What are the central neurohormonal mechanisms by which irritable bowel syndrome (IBS) occurs?

Updated: Dec 11, 2019
  • Author: Jenifer K Lehrer, MD; Chief Editor: BS Anand, MD  more...
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Abnormal glutamate activation of N- methyl-D- aspartate (NMDA) receptors, activation of nitric oxide synthetase, activation of neurokinin receptors, and induction of calcitonin gene–related peptide have been observed.

The limbic system mediation of emotion and autonomic response enhances bowel motility and reduces gastric motility to a greater degree in patients who are affected than in controls. Limbic system abnormalities, as demonstrated by positron emission tomography, have been described in patients with irritable bowel syndrome and in those with major depression.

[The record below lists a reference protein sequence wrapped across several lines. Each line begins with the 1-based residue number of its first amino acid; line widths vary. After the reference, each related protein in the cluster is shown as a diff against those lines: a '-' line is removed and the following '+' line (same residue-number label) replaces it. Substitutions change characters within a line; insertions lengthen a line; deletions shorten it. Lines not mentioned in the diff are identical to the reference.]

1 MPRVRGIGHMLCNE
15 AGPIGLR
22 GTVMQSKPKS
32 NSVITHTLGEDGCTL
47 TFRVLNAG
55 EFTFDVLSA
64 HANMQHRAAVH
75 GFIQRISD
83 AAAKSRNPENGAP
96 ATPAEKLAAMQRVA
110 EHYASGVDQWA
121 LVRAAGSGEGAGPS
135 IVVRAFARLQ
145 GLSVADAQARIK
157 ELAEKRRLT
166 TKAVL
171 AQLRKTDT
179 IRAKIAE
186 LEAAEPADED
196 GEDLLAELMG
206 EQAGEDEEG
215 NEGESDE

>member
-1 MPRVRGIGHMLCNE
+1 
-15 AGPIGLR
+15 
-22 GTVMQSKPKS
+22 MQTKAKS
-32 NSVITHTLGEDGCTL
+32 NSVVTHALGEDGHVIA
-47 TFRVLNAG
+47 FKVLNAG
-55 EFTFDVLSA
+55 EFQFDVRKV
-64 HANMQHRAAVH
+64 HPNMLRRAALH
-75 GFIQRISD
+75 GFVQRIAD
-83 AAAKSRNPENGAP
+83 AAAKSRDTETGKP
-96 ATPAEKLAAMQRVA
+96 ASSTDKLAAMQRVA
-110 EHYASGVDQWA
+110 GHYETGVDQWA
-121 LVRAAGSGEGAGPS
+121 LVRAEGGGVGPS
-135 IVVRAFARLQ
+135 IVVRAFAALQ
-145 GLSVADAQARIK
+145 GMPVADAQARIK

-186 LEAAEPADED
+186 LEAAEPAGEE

The hypothalamic-pituitary axis may be intimately involved in the pathogenesis of IBS. Motility disturbances correspond to an increase in hypothalamic corticotropin-releasing factor (CRF) production in response to stress. CRF antagonists eliminate these changes.

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